Some researchers challenged the model, but many people found it gave a framework for making sense of their experience. This was in itself liberating.

Many others have since built on Elisabeth’s work and added to the model. These have provided more insights about how people can overcome difficult situations. Let’s explore some of these stages.


People experience a crisis. They lose their job, suffer an accident or get some bad news.

Shock is the first reaction to trauma. This can be the case when somebody gets the sack, is involved in a car accident, loses a loved one or gets caught in a disaster. Shock gives way to the next stage.


A feeling of unreality follows: “It’s not true. It can’t be happening. I can’t believe it.”

The driver climbs out of a smashed car, insists they feel all right and wants to continue their journey. The patient hears they have an incurable disease, but insists the hospital has mixed up the x-rays.

During the 1989 Hillsborough football disaster in England, for example, the authorities denied there was a problem, even though injured spectators were trying to find safety on the pitch. The authorities just wanted to get on with the game.


The police froze at Hillsborough. Constables reported that they had been ordered to stop spectators getting onto the pitch whatever the circumstances.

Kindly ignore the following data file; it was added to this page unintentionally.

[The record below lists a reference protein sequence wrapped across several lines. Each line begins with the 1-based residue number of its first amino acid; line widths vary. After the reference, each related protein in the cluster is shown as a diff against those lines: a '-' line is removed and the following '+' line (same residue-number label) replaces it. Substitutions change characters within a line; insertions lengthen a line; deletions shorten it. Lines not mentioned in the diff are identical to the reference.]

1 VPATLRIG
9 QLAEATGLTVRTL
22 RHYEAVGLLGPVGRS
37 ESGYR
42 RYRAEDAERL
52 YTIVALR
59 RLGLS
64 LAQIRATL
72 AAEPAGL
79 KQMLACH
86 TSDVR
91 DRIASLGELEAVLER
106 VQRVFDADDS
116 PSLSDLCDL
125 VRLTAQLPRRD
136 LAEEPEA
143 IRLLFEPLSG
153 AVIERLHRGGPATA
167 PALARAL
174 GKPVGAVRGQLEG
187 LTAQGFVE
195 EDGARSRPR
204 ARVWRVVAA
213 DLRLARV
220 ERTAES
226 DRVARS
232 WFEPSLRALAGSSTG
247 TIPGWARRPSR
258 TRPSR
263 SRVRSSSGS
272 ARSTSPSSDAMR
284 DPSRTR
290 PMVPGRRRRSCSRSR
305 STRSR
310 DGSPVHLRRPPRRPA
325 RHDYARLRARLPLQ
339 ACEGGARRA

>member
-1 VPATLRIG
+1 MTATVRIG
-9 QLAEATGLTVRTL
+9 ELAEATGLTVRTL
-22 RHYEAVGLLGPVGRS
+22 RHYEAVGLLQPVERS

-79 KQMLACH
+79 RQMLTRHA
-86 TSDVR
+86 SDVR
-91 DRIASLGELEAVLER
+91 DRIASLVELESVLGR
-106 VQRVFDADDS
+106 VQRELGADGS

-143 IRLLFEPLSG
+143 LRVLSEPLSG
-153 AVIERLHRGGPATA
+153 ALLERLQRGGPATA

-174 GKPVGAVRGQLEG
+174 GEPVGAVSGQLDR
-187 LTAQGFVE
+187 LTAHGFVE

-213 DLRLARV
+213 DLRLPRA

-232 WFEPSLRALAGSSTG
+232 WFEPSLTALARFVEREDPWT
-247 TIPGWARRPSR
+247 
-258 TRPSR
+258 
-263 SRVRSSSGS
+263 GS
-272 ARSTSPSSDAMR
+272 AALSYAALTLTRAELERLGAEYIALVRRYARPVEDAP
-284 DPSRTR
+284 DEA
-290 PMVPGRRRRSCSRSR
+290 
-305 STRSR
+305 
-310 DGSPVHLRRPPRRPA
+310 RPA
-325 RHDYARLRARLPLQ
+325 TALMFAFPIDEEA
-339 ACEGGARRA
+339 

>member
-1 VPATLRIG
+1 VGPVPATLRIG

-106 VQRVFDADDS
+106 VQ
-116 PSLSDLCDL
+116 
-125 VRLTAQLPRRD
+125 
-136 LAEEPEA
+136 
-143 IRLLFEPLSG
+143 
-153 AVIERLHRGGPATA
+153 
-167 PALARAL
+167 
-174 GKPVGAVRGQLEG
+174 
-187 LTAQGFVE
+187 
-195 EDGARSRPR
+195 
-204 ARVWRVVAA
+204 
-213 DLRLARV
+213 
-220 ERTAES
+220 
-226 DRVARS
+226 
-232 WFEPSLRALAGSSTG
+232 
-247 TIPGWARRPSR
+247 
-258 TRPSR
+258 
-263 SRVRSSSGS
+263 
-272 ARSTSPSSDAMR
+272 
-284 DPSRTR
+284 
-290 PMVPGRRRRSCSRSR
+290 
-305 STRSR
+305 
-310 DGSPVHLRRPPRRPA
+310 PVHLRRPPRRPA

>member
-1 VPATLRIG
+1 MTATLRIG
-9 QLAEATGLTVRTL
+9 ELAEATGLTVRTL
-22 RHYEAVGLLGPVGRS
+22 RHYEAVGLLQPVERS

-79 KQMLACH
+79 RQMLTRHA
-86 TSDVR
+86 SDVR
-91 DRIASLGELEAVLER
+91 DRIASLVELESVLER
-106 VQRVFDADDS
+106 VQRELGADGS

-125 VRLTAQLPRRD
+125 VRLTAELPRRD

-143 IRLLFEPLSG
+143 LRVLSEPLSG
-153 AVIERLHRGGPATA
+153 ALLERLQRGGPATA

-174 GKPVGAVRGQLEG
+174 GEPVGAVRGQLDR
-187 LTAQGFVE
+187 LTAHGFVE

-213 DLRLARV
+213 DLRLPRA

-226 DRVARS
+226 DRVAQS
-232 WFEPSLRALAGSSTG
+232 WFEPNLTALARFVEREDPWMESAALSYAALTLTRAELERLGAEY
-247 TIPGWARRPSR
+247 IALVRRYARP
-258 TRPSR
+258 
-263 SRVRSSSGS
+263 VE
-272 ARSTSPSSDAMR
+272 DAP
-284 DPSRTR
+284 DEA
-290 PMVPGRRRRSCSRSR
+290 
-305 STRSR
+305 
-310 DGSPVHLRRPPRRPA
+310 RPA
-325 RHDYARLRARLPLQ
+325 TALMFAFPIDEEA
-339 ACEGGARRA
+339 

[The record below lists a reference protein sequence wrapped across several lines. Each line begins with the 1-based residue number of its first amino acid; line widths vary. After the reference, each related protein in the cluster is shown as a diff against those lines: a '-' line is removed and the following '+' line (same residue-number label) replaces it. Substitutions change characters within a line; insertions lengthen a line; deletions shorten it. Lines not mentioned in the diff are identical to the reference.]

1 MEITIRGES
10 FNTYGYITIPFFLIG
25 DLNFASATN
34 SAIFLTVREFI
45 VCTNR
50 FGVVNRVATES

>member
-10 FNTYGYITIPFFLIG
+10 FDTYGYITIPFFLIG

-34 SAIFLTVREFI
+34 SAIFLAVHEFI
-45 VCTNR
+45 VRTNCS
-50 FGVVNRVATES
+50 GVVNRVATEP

Distressed fans were therefore herded back into pens that had become death traps. Crucial minutes were lost before they evacuated spectators trapped behind the terrace barriers.

Paralysis is common in many stress situations. Bureaucrats in threatened organisations continue to follow old procedures, hoping the dangers will disappear.

Passengers relax on planes that have crash landed successfully, thinking their ordeal is over, only to be overcome by toxic fumes.


“Let’s find somebody to blame,” is the cry. People search for scapegoats.

Victims pin blame on, for example, the police, the authorities, political parties, the other car driver or God. Some blame Life that has treated them cruelly.

People often need to vent their feelings and experience a catharsis before entering the next stage.


Pain seeps through the body, the organisation or the nation. Tears are shed and nightmares are re-lived.

Individuals react differently. Some may want to talk, sleep or retreat into silence. Some try to numb the pain with drink or other substance. Some relapse into depression.

Some people feel they are sinking downwards and fear they won’t pull out of the dive. Many come to terms with the pain, however, and enter the next stage.


The optimistic scenario is that the body recovers and the mind begins to understand. Full acceptance takes longer, but it is time to start on the road to recovery.